Jewelry: Yellow Fever

  • Yellow diamonds combine with their white counterparts in a bracelet from Tiffany.
  • Yellow diamonds combine with their white counterparts in vintage-style earrings from Tiffany.

Under a patch of land in the remote wilderness of Western Australia, geologic conditions produced just the right amount of nitrogen and heat to create pure and exceptionally clear yellow diamonds. Some of these stones recently surfaced in a jewelry collection from Tiffany & Co. The new line features cushion-cut and pear-cut yellow diamonds set in such signature Tiffany designs as stackable bezel-set rings, key pendants, and Elsa Peretti’s Diamonds by the Yard necklace. Other pieces evoke designs from the company’s archives. Prices range from $2,500 to more than $100,000.

"The yellow-diamond designs are for clients who already own white diamonds and want something unique," says Tiffany & Co. executive vice president Jon King.

The collection’s arrival follows Tiffany’s acquisition late last year of the exclusive rights to the remaining contents of the Western Australian deposit, known as the Ellendale mine. While the area was known to have diamond deposits since the 1970s, it was not until 2002 that Kimberley Diamond Co. acquired the land lease and began extracting the stones. Gem Diamonds took over the lease in 2007. Ellendale is expected to continue yielding the gems for another five years.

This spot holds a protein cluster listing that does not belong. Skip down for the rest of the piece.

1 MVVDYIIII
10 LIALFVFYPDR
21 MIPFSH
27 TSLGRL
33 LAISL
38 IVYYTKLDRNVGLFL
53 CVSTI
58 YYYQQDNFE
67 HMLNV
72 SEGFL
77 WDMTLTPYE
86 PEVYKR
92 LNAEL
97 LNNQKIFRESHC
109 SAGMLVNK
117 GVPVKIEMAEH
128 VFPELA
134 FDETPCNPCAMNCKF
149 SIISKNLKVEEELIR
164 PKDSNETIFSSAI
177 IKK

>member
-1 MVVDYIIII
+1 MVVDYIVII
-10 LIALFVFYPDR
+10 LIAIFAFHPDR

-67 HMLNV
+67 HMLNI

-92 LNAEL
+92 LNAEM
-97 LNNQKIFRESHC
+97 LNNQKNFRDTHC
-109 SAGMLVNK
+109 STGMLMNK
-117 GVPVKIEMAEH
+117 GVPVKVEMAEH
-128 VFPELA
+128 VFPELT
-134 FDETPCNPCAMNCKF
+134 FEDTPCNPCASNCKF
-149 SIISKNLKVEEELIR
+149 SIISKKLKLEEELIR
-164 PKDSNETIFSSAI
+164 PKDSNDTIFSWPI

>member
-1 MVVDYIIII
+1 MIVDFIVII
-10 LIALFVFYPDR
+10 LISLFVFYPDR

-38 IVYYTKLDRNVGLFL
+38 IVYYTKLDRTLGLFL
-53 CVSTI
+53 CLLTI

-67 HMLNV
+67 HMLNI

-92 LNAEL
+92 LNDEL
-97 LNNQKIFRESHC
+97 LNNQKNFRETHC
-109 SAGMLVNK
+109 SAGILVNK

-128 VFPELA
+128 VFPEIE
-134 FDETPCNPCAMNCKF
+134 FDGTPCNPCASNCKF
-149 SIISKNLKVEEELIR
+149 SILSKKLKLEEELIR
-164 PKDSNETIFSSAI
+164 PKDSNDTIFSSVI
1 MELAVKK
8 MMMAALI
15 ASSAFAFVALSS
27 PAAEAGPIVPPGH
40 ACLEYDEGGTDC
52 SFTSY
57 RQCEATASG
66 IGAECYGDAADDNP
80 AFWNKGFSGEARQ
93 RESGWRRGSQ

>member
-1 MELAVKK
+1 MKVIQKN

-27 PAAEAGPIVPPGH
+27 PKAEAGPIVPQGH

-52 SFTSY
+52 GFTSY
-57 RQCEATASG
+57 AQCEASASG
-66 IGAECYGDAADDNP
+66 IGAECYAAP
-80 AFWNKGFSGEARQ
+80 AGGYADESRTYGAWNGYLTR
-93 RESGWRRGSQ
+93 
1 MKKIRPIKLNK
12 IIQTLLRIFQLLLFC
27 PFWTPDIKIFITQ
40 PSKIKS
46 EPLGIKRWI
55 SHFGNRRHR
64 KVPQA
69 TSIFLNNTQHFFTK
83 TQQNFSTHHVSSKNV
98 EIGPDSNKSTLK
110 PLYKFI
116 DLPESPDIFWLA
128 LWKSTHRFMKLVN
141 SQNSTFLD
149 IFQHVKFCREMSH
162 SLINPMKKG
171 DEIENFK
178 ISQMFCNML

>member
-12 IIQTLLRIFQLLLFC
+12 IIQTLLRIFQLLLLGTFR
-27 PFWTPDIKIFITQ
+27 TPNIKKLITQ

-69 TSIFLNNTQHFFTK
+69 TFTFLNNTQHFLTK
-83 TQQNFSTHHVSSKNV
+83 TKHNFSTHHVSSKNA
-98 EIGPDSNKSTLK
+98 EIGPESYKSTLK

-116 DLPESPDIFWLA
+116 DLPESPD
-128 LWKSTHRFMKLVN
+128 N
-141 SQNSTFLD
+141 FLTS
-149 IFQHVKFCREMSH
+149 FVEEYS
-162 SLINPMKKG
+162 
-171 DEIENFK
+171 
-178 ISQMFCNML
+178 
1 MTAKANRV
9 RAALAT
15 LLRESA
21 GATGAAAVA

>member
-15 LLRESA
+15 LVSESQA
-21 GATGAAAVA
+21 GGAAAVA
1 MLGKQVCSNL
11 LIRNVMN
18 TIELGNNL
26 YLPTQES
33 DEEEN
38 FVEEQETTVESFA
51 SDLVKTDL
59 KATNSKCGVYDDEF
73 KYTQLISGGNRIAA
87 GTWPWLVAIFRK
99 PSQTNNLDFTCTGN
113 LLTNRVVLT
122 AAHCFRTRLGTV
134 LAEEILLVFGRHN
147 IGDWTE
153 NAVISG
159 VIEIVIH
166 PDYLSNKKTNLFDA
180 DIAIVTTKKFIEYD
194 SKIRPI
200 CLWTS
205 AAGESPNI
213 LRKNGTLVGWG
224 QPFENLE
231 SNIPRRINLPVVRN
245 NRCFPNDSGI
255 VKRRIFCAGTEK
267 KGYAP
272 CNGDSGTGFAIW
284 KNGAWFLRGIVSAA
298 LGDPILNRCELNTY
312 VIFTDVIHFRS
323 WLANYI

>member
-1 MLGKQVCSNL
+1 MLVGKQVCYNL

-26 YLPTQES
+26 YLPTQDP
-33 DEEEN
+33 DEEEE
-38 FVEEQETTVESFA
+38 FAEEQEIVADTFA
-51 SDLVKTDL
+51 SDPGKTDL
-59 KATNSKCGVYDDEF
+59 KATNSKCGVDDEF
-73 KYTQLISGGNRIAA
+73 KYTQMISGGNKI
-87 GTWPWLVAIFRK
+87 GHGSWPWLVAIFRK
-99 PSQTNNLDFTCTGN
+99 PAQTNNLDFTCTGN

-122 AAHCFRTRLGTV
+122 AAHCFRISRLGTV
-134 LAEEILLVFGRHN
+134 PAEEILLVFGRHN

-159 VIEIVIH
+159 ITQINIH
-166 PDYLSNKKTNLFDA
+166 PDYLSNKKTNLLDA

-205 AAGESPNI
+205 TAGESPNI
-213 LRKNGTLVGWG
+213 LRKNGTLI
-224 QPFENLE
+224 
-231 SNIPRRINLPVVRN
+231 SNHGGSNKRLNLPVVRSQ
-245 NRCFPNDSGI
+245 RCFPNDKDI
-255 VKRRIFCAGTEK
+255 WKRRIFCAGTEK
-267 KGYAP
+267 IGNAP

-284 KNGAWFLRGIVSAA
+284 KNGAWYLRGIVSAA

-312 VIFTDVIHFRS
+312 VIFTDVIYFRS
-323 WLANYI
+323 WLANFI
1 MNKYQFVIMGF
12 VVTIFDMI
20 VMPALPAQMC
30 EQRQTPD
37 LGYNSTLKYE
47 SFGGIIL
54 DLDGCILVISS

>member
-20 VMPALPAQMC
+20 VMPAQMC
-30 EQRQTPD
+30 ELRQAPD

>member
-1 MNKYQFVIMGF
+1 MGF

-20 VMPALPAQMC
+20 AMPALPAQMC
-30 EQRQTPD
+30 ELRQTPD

"As far as we know, this is the only mine producing yellow diamonds of this color and quality," says King, who describes the stones’ coloration as a "warm, sunlit yellow without a trace of brown."

Yellow diamonds of any quality are rare: Only one in 10,000 diamonds is fancy colored. More than a century ago, Tiffany & Co. founder Charles Lewis Tiffany recognized the scarcity of these stones. In 1878, he acquired a 128.54-carat yellow diamond, which was christened the Tiffany Diamond and remains the world’s most famous gem of its kind. When not traveling on exhibition, the stone is showcased at the company’s flagship store on Manhattan’s Fifth Avenue, where shoppers can also find bounty from the Ellendale mine.

The experience with Ellendale is not a novel one for Tiffany & Co. The company has a history of cultivating relationships with mining companies and using gemstone deposits—including tanzanite and kunzite—as the foundations for jewelry collections. "We are always on the hunt for new stones," says King. "When there is a guy digging in some remote land and he makes a discovery, he knows to come to Tiffany’s."

 

Tiffany & Co., 800.526.0649, www.tiffany.com

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